Developers don’t hate marketing

A few weeks ago I attended Evans Data Developer Marketing Summit. During a panel one person said:

“Developers hate marketing”

I don’t agree with that.

I think developers don’t like bad marketing.

People in general don’t like bad marketing so I don’t think developers are any special here.

When someone says “developers hate marketing”, I always associate this with an old car salesperson:

old-car-salesmen
Source: https://carsalesprofessional.com/why-are-car-salesmen-so-annoying/

No one would disagree that this is bad marketing (or sales), most of us probably experienced that. These folks usually use shady tactics and push features, not solutions.

Most will agree that (most) organizations today don’t do this.

At Evans Data Developer Relations Conference in March 2019, Willie Tejada, IBM Chief Developer Advocate said this:

On marketing to developers:

It’s not true that developers don’t want to be marketed to, they are simply very very educated “consumers”.

Here is an example of buying an espresso machine (such as Nespresso)
People will spend a disproportional amount of time learning about the machine and how it works. When they go to the store to buy it, if the sales person knows less than the buyer the buyer will be frustrated. We don’t like when we go to buy something and we know more about the product than the person selling it to us.

There are many great books on marketing out there. A great book I recently read is This is Marketing by Seth Godin. Here is how the book defines marketing:

Marketing is the generous act of helping someone solve a problem. Their problem.

and this one:

Marketers offer solutions, opportunities for humans to solve their problems and move forward.

There is nothing inherently bad about marketing to developers. Companies simply need to be helping solve developer’s problems. If we do this, then we won’t need to say that developers hate marketing (hopefully).

Our goal should always be to share outcomes and results, not features. My all time favorite resource is Adam DuVander’s Share Knowledge, Not Features.

I think here is one good example of that (there are thousands more of course):

webflow-devmarketing1
Source: http://webflow.com

Webflow is a No Code platform to build websites. Above is their home page. Webflow is not telling people that they have a visual HTML editor – that’s a feature. They are telling people what problems they can solve, what is the outcome – build a better website, faster, without coding.

Whether you call it developer marketing or something else – let’s help developers solve their problems, show them solutions, outcomes and share knowledge 🙌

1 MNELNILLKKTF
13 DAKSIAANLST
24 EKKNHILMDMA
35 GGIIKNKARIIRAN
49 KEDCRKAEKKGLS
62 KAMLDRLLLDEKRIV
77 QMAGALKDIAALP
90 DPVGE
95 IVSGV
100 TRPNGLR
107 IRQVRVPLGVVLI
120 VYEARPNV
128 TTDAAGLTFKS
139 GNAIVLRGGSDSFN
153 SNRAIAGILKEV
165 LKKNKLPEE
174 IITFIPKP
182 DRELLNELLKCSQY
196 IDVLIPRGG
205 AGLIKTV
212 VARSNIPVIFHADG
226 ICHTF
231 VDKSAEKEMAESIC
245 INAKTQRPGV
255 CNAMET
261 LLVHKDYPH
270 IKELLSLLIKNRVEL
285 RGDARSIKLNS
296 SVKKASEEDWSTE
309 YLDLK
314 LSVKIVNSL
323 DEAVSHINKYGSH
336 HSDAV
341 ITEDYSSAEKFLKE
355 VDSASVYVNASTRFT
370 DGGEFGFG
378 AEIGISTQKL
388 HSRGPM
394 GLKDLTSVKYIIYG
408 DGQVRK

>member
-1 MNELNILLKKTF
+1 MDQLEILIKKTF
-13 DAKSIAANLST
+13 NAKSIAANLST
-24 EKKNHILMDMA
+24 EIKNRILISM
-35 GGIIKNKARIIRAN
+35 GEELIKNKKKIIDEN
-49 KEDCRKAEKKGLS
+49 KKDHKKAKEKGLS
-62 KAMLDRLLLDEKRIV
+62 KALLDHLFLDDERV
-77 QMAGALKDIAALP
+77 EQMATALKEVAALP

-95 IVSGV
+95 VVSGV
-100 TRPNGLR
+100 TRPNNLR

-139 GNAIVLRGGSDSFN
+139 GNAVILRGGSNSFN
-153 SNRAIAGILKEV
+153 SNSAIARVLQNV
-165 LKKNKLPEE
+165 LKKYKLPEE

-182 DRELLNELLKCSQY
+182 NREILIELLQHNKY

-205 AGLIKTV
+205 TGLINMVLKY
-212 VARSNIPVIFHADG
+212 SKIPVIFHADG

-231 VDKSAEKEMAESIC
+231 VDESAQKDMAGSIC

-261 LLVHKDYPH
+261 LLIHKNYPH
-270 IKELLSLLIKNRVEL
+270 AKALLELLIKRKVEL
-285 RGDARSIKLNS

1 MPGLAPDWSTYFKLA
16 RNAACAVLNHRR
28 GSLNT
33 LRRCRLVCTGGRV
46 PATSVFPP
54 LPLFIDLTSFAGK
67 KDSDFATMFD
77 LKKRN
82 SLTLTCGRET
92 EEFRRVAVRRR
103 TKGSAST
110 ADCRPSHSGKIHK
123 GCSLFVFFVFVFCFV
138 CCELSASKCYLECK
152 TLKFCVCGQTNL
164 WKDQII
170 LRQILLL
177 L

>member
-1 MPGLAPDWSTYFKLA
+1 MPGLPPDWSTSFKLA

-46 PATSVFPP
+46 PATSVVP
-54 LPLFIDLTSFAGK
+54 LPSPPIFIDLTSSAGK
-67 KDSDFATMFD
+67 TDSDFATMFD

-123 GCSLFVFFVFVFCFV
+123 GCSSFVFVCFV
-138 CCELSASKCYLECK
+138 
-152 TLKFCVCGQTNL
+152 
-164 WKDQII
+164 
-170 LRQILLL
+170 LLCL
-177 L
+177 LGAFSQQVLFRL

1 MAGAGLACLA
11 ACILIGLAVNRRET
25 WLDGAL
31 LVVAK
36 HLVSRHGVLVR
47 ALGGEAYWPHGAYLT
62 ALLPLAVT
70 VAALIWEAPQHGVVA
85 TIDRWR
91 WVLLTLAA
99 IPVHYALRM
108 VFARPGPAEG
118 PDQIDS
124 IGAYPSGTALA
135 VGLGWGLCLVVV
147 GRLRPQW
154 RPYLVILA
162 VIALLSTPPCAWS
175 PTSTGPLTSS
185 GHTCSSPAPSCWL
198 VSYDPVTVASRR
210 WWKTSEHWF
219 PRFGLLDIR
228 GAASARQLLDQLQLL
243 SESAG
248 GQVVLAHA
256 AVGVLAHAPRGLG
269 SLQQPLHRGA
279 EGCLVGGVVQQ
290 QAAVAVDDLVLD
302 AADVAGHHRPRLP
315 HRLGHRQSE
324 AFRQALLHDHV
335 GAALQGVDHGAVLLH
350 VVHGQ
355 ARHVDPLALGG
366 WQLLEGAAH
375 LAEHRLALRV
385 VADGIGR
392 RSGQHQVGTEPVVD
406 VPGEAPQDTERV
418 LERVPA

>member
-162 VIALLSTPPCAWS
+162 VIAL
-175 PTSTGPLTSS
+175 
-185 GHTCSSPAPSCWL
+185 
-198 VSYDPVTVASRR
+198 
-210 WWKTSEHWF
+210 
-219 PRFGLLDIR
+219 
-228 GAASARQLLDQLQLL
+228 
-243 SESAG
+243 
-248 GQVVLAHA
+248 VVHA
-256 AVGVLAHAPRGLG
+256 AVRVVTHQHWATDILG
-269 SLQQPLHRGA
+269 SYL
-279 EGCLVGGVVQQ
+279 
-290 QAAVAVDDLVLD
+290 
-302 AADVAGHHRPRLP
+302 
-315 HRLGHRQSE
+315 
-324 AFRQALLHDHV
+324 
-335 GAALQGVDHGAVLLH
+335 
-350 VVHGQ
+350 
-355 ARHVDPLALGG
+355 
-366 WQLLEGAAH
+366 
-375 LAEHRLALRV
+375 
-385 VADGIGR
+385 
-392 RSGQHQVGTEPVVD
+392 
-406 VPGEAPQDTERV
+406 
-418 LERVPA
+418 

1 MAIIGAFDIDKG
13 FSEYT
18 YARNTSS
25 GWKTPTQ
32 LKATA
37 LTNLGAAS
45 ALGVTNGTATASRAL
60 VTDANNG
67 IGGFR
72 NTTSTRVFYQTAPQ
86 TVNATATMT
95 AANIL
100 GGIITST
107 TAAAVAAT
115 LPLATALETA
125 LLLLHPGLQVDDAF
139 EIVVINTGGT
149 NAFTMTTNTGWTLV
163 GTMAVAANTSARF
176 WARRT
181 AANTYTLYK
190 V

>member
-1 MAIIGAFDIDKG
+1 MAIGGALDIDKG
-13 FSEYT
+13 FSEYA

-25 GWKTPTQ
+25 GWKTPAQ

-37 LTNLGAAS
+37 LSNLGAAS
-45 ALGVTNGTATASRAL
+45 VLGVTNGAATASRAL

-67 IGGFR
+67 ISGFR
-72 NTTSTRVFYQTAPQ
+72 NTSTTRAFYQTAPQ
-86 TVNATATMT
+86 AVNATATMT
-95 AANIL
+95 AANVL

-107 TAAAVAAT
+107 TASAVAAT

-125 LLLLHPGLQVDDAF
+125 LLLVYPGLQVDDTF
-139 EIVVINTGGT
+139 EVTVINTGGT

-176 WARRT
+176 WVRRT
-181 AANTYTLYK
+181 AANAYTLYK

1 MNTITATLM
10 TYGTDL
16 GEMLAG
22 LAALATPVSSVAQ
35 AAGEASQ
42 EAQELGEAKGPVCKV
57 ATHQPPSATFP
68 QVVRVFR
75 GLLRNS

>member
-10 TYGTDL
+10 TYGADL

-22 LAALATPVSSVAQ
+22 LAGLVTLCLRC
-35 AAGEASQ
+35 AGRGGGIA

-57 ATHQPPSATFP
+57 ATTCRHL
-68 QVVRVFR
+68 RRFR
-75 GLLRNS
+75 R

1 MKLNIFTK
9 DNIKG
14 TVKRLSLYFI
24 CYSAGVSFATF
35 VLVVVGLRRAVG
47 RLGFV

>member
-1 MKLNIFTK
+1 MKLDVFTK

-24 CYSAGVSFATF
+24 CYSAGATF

“The Making of a Manager”, a book I highly recommend and some of my favorite parts

There are thousands of books on how to be a manager and I’m sure many of them are very good. I just finished reading The Making of a Manager by Julie Zhou. I loved the book and highly recommend to new managers, not so new managers and people who might want to be managers one day.

TheMakingofaManager

Many management books out there give you a lot of theoretical advice on how to be a manager or just advice that’s not applicable to real world. What I loved about Julie’s book is that it’s full of very practical advice and tips. You can take it and use today. I liked that Julie wasn’t afraid to share that she was scared many times, that she wasn’t sure if she made the right decision and that’s it’s OK (and actually beneficial as that’s how we grow) to make mistakes because we are all humans. Reading the book I said many times “oh yes, that’s how I felt” and “oh, and I was in exact the same situation”. This kind of connection makes this an excellent book that I highly encourage to read. Seeing how the Julie dealt with various challenges and grew to be VP of Design at Facebook, is a great learning experience.

Continue reading ““The Making of a Manager”, a book I highly recommend and some of my favorite parts”

Applying the Fogg Behavior Model to Developer Relations

I found about the Fogg Behavior Model from #saashacker newsletter. I found this model super interesting and right away thought if it can be applied to Developer Relations.

Fogg Behavior Model Graphic 2019

First, what is the Fogg Behavior Model? You can find a detailed explanation on https://www.behaviormodel.org/. The model has three main components: Motivation, Ability and Prompts.

The model says that to influence someone to do something, you have just two levers:

  • Motivation – how much someone wants to do something
  • Ability – how easy it is to do the thing

The third component

  • Prompts – is a call to action, trigger or cue for a behavior to happen

So, could this model be applied to developers? Let’s look at each component and see how it can be applied to Developer Relations.

Motivation

So what can motivate developers? Here is a list of motivations:

  • Solving a (challenging) problem (at work or a personal project)
  • Giving back to community. For example, contributing to an open source project
  • Career growth, personal growth, learning

Ability

Ability is how easy it is to do something. I think ability has a strong connection to Developer Relations. We (Developer Advocates) always strive to make things easier for developers. A big part of this is making our documentation, tutorials, videos, guides and everything else easy to follow and complete.